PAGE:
Tuesday, September 5, 2017

Bug Out: What to take.

Today in SE Louisiana, we are looking to our West with worried eyes for our neighbors, and to the East with concern about quite a nasty storm that may be heading our way. Hurricane Irma is, in scientific terms, a huge storm that I'm not willing to play with. My family would not hesitate to ride out a Category 1 or 2 hurricane at our home. We have adequate food, water, and means of self defense to make that happen with ease. What I don't want is to be stuck in the path of a Category 4 or 5 hurricane when we have the means to escape the damage path. But, what do you take?

 First and foremost is the essentials. No, I don't mean your stamp collection (unless it is particularly valuable or sentimental), I mean you take your box of paperwork and family photo albums. You take heirlooms that have been in the family for generations. You take the things you simply CAN NOT replace for any reasonable amount of money. Box it up, pack it, and keep it with you. My family keeps a box (affectionately known as the "box of crap") under our bed filled to capacity with my discharge paperwork from the military, medical records, birth certificates, social security cards, marriage license, insurance paperwork (though this is now all available online, a paper copy isn't a bad idea). In short, it is a box full of things we do not want to have to replace or do without. It stays loaded at all times, paperwork removed to make copies goes straight back in. We grab that one box, we know we have the important documents in one place.

 Firearms. Firstly, as a means of self defense, secondly to keep them from the hands of possible looters. A reasonable stock of ammo for the ones intended for self defense should be a given. I wouldn't in good conscience leave anything more capable than a BB gun home.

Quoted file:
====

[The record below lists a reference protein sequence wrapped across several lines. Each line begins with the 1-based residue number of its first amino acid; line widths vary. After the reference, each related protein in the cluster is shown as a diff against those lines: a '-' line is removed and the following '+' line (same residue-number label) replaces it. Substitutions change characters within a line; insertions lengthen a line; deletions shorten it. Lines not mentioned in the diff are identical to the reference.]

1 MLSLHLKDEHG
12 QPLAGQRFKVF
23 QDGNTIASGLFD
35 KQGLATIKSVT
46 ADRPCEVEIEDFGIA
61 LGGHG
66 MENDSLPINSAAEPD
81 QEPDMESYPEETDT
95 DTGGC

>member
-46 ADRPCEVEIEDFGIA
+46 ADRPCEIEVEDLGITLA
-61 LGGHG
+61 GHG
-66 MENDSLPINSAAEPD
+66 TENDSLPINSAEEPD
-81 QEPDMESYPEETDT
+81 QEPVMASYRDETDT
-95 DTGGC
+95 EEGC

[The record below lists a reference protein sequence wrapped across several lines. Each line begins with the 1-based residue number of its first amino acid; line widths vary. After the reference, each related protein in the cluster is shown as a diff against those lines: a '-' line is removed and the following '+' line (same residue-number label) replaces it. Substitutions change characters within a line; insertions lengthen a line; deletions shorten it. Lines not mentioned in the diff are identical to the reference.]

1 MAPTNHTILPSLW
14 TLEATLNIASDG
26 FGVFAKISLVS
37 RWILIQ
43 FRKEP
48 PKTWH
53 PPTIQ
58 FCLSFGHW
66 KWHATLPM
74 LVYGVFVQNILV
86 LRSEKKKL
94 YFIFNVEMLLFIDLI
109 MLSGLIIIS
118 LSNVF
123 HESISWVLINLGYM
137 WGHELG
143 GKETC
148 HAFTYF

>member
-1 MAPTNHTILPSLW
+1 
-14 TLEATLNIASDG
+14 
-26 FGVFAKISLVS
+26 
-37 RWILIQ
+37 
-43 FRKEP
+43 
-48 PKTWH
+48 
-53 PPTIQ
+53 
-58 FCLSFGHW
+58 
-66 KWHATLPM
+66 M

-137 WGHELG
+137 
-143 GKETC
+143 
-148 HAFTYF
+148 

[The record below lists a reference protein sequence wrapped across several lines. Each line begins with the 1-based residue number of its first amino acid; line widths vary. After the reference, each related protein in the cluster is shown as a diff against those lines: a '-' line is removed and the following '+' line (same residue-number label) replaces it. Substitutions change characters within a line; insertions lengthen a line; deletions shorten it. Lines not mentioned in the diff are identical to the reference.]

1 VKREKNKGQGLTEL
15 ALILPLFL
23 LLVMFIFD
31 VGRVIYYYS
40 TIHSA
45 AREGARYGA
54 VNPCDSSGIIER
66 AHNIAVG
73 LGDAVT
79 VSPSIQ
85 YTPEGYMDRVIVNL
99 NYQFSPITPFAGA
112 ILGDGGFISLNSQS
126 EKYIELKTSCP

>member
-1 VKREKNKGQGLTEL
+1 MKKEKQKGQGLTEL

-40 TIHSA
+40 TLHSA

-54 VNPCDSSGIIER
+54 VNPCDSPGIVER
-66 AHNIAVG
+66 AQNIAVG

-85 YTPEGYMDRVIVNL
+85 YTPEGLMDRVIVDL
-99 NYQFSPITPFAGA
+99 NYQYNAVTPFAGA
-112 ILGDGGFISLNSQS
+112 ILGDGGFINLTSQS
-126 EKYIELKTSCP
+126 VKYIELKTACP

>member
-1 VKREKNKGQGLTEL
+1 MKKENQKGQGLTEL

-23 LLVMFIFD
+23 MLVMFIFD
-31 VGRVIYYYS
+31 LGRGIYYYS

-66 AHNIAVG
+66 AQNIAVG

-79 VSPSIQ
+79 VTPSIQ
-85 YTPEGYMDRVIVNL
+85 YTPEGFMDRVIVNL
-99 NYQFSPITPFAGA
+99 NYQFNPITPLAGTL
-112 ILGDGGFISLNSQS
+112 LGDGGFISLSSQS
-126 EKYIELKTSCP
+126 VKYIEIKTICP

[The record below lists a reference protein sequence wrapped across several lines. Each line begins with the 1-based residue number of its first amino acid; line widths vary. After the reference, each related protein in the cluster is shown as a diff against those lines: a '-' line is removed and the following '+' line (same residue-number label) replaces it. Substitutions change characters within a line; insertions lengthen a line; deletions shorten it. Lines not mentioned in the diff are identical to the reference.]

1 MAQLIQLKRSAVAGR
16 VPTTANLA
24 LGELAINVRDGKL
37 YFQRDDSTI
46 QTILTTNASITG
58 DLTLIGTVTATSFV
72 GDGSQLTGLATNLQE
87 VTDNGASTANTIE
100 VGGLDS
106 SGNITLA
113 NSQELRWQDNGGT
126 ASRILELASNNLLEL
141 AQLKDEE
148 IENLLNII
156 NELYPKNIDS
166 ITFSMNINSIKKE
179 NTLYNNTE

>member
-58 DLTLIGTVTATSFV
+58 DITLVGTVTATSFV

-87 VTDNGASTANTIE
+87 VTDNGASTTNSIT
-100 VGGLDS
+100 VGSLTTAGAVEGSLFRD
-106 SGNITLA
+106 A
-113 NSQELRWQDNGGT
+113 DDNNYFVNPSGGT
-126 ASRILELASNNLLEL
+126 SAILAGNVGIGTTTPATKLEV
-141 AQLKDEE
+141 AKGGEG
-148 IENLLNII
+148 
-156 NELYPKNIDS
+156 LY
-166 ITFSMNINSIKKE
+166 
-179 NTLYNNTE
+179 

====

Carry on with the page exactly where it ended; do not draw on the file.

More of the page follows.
Food, water, toiletries. I would bring a reasonable amount of food and water with you. Even though the whole point of evacuating is to remove yourself and your family from the area where interruptions in the food and water supply are likely, you are most likely evacuating with thousands if not hundreds of thousands of other people. A sudden population influx could strain grocery stores. Best to bring some with you. Having to do without food, water, and toilet paper becomes quite uncomfortable very quickly.

Clothing, and everything else. I would suggest packing for comfort and utility, not fashion. You're an evacuee, you're not going to walk the runway at a fashion show. Keep things in perspective, and leave anything with special washing instructions at home. If room permits, I'd suggest packing a minimum of tools (working on cars, fixing things, you never know), extra fluids for the vehicle (a quart of oil and a gallon of coolant will save you from being stranded on a road side, at least get you to a gas station), things to entertain kids (and adults), and anything you could conceivably consider needing for at least one week. The idea isn't that you're never going home (I pray that doesn't become an eventuality), but that you need to be prepared to rough it for an extended period.

Most of all, keep your common sense and your wits about you. Panic kills far more than disasters, and poor planning in a situation like this can turn a bad situation to lethal very quickly. I would encourage each of you to read this and take it to heart, leave me your feedback if you feel I missed something, and start having this conversation with your families TONIGHT if you haven't already. - Phil Rabalais

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